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What We've Learned About Northern Illinois Huskies Football

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There were plenty of big question marks to start the season for NIU. As the Huskies sit at 4 - 1, have those questions been answered?

David Banks

The Huskies came into this season feeling positive about half of their positions, and having concerns about the other half. After the first five games of the year, NIU is still feeling positive about half of their positions, yet still has concerns about the other half.   NIU is 4 -1 and still has time to get those unanswered concerns straightened out. But the clock is ticking.

What We Already Knew:

Cameron Stingily is an undeniable force at running back.

With the mystery injury behind him, Stingily has been the most effective Huskies rusher when given the chance. Unfortunately the NIU offense has been stymied the last two weeks and the carries haven't been there. But it's time to get this horse lathered up and ride hime for 20 carries a game. With the QB play being sporadic, NIU should be leaning on their run game and Stingily is clearly the best they have.

Da'ron Brown is the big play guy on offense.

In a passing attack that's been suspect up until now, only Brown has regularly made the kind of plays that can change a game. Da'ron Brown's speed was the difference for NIU in it's two road wins. He scored from 54 yards out late in the fourth quarter at UNLV, and scored from 59 yards out late in the fourth quarter at Northwestern. Both scores gave NIU the winning margin. Running should still be this teams focus, but the deep ball needs to be there on occasion.

NIU's line backers are good. Really good.

In what Huskies fans were counting on to be the strength of NIU's defense, the linebacking core has not disappointed. Boomer Mays, Rasheen Lemon and Sean Folliard have all been outstanding so far. The return of Jamaal Bass means this unit will only get deeper and better. Michael Santacaterina has been playing as good as ever. A very athletic group that has helped this Huskies defense be the top of the MAC.

What We Didn't Know:

NIU's offensive line is good, not great.

Jordan Lynch may have helped this line look a little better than it was last year, but the run game is averaging 1.9 yards a carry and 55 yards a game less than last year. While continuity and experience are important for an offensive line, we may sometime over emphasize it's impact on true quality. Yes, the Huskies' line has played together for the last two seasons, but when they've come up against some quality opposition they have struggled. They haven't been terrible by any means, but they haven't been the kind of line that controls the game and sets a tone that many thought they could be.

Rod Carey won't make a final decision.

It's only his second year as a head coach and admittedly he's had some tough choices to make.  He has three quarterbacks and five running backs in his backfield talent pool to choose from. Yet Carey has seemed to never fully commit to a single one of them. Just when we thought Hare was the guy, we see Maddie come in. I understand the "hot hand", or even "cool hand" approach, but at some point your guy is your guy. If he has a bad quarter you ride it out and let him learn. When Matt Mcintosh comes back soon are we going to see even more of a rotation at who's taking snaps?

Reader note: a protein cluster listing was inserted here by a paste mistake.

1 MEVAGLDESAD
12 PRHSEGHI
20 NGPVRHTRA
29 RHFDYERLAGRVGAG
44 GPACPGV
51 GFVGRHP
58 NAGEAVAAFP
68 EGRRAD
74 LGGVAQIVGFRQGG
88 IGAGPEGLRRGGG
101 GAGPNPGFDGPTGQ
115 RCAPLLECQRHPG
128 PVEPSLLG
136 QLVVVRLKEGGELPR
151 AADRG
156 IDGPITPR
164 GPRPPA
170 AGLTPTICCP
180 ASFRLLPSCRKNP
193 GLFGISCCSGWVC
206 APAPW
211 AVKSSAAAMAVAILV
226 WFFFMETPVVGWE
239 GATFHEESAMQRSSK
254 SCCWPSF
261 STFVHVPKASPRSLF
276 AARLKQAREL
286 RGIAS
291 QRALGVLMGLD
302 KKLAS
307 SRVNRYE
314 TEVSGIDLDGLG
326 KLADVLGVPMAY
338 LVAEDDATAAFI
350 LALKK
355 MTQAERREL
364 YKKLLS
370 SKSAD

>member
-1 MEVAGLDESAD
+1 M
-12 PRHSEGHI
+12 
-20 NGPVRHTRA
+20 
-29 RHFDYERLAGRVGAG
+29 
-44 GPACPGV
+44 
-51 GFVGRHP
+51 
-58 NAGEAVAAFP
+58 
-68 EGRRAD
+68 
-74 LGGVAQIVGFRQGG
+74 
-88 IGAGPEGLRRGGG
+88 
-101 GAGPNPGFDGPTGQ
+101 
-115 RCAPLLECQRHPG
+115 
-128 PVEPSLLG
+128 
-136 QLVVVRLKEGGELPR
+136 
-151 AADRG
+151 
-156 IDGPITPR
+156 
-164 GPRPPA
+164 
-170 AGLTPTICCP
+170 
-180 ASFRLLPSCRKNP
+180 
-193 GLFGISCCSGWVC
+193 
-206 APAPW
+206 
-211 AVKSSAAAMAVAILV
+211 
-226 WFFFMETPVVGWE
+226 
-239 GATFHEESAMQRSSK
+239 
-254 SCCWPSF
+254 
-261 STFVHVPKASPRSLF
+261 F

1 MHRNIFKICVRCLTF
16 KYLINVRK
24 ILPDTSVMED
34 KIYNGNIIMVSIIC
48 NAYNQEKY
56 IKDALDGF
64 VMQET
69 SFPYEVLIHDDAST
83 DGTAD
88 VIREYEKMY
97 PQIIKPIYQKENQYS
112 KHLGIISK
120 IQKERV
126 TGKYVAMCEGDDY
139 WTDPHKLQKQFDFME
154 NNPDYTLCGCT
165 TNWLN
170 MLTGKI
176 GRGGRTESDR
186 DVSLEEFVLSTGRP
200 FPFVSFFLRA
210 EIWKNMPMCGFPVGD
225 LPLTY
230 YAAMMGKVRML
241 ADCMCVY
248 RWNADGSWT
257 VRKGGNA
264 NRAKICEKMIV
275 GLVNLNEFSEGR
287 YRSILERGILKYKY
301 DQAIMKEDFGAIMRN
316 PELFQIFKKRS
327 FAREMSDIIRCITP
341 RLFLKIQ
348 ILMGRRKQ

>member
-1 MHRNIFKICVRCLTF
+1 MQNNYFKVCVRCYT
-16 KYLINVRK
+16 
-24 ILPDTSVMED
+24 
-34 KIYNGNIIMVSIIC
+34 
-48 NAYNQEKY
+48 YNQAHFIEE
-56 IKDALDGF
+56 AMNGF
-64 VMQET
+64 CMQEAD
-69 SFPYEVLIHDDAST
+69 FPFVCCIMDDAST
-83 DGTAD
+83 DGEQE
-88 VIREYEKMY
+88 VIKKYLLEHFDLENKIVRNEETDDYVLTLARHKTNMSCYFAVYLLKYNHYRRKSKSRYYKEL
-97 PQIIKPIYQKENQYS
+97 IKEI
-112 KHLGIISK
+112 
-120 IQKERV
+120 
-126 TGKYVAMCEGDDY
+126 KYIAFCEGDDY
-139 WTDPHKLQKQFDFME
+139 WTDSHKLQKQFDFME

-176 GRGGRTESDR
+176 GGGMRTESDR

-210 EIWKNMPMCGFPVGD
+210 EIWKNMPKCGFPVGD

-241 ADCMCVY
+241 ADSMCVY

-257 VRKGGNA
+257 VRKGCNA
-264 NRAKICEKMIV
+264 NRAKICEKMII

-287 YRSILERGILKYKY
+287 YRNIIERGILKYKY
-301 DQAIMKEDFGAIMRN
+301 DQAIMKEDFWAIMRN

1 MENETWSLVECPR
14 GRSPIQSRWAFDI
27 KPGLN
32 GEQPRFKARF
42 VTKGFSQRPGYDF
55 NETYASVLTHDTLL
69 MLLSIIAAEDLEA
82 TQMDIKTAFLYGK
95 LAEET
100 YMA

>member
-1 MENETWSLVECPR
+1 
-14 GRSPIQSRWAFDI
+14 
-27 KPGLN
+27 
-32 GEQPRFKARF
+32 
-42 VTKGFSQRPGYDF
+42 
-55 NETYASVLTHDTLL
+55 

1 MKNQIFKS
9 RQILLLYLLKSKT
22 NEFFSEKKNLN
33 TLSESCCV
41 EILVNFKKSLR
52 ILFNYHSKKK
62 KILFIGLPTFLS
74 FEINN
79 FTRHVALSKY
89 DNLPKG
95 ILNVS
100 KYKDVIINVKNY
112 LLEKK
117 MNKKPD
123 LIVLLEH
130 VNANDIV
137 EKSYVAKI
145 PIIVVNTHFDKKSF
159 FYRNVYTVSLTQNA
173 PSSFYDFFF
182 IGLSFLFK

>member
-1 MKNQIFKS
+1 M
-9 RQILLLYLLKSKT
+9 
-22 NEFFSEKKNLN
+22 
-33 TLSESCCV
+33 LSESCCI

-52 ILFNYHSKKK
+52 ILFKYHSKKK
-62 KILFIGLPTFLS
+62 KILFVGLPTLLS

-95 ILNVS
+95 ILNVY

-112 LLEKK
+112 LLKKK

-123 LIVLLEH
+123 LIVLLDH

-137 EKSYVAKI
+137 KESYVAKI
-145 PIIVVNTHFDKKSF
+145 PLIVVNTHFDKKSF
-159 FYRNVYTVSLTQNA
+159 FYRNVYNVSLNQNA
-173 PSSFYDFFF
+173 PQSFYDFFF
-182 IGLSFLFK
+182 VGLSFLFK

Running back by committee is more common and can make sense if there's no top dog, but Stingily to me is the best back they have and can wear a defense down given enough carries. With Akeem Daniels not quite himself, Jordan Huff can be a great change of pace back to spell Stingily. Carey should commit to Stingily as his load back and let him do what he does. Run defenses over.

The defensive line is a strength.

With 4 new starters coming into this season, the D-line was a big question mark. So far they've been the biggest surprise of the season. They're the best in the MAC at stopping the run. If stopping the run in the MAC isn't enough to convince you then consider this. Northwestern has averaged 153 yards rushing against it's B1G opponents this year. They ran for 72 yards versus NIU. Arkansas has rushed for an average of 219 yards a game versus their SEC opponents. They ran for 212 yards versus NIU. The Huskies are also 2nd in the MAC in sacks behind Toledo, but NIU has played one less game.

What we still don't know.

Do we have a quarterback?

It was Matt Mcintosh to start the season. After he was injured, Drew Hare came in and looked to be the answer. He has struggled a bit at times and now it seems Anthony Maddie is gaining ground. This was the biggest question coming into the season and through five games the question remains. Do we have three quarterbacks, or do we have none?

It seems to me that Hare is not in a system that best utilizes his skill set.  He can drop back, go through his progressions, and has nice touch on intermediate routes. The problem is that the NIU pass game is mostly built around very short routes with the occasional deep ball.  Hare has been off on the deep throws and has a slightly slower delivery for the short stuff to work ideally the way the Huskies like it to.

Maddie seems to be the better fit if the Huskies are going to stick to this style offense.  There's less reads to go through in a read option attack and Maddie only has to make one decision, hit the number one receiver or keep it and run.  He has also been sharp on the deep passes this year when given the chance.  And he posses a quicker, yet quirkier, delivery with a bit more zip than Hares'.  The question that remains for Maddie is - can he be enough of a run threat to make this offense run the way it's designed?  If not, and Hare remains the starter, I think the Huskies need to alter their play book and help Hare succeed in a offense that is better suited for his talents.